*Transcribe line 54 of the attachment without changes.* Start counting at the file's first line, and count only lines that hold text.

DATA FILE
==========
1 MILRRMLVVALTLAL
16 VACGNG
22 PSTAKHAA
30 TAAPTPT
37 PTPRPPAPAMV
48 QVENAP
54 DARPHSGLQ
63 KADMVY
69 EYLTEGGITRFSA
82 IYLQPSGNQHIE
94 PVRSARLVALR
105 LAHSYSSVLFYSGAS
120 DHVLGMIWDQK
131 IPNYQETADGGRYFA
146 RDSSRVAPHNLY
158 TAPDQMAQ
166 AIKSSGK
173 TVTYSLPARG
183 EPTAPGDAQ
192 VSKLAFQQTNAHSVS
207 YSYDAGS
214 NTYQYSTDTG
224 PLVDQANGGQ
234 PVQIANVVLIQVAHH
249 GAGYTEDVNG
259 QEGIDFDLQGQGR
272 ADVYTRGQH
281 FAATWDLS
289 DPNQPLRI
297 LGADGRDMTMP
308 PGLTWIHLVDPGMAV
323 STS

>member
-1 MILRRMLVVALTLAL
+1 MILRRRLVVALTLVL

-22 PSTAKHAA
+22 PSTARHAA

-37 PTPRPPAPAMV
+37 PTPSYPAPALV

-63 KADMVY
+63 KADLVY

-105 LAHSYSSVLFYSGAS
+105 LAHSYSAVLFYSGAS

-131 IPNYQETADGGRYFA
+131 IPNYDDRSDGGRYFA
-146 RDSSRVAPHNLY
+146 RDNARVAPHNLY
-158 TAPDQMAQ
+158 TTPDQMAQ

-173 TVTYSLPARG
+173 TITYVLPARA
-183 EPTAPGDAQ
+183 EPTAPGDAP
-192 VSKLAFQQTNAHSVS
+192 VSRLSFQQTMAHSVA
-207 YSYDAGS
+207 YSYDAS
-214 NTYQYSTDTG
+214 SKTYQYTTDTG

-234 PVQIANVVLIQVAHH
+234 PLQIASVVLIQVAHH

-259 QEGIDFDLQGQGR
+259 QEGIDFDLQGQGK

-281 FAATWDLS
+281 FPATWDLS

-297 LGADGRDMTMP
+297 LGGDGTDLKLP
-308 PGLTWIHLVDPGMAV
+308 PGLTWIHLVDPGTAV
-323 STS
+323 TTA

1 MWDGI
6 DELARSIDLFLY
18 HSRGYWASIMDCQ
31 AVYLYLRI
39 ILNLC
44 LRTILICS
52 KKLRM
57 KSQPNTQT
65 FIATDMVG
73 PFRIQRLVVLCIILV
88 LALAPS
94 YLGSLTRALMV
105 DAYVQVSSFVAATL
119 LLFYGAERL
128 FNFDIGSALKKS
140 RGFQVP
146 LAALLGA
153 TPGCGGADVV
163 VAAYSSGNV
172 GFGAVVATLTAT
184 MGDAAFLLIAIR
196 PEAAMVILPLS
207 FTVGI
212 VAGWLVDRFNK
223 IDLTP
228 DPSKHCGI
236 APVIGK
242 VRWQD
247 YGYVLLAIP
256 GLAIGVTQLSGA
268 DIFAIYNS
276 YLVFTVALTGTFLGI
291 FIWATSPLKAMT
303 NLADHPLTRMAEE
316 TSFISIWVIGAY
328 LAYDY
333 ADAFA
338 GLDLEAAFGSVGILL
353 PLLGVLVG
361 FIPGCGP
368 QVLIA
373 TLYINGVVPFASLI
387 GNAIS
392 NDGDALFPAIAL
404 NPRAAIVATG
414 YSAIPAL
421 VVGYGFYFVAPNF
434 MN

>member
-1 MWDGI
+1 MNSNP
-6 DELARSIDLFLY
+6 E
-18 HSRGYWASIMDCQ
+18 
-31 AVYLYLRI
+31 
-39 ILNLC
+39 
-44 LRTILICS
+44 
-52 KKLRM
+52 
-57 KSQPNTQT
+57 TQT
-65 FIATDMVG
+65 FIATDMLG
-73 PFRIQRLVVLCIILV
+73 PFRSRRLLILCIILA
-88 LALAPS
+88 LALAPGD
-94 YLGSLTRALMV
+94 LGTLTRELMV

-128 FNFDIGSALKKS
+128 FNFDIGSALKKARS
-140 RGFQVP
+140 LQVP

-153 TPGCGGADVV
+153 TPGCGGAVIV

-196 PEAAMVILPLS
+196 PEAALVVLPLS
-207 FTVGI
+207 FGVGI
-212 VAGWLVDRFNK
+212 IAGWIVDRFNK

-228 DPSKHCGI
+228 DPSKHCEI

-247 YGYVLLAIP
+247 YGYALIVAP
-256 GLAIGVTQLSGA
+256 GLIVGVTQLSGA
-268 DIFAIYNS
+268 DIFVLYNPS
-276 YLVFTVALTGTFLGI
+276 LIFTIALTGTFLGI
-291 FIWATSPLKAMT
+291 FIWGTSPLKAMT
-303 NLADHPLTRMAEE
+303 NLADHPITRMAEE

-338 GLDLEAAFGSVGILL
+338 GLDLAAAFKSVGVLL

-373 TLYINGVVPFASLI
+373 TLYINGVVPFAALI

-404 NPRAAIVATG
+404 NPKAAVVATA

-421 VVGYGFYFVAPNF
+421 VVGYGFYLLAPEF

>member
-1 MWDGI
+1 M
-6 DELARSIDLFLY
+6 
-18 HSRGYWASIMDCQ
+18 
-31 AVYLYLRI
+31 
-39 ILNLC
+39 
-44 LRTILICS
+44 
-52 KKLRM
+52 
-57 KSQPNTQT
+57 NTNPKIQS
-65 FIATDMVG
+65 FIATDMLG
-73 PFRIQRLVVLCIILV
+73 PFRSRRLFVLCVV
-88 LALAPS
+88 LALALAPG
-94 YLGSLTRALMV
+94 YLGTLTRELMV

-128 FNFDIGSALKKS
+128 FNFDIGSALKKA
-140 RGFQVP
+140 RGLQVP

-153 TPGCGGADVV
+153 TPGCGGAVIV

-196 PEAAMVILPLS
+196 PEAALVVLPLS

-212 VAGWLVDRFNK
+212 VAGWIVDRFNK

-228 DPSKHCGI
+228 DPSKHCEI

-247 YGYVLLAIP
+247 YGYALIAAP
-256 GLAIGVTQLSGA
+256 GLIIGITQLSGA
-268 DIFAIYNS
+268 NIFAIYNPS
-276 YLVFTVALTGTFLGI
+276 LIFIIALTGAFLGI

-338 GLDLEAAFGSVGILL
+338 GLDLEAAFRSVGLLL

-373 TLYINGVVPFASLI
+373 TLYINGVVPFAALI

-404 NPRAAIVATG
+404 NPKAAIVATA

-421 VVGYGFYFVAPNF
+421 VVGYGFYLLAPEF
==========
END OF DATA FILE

-192 VSKLAFQQTNAHSVS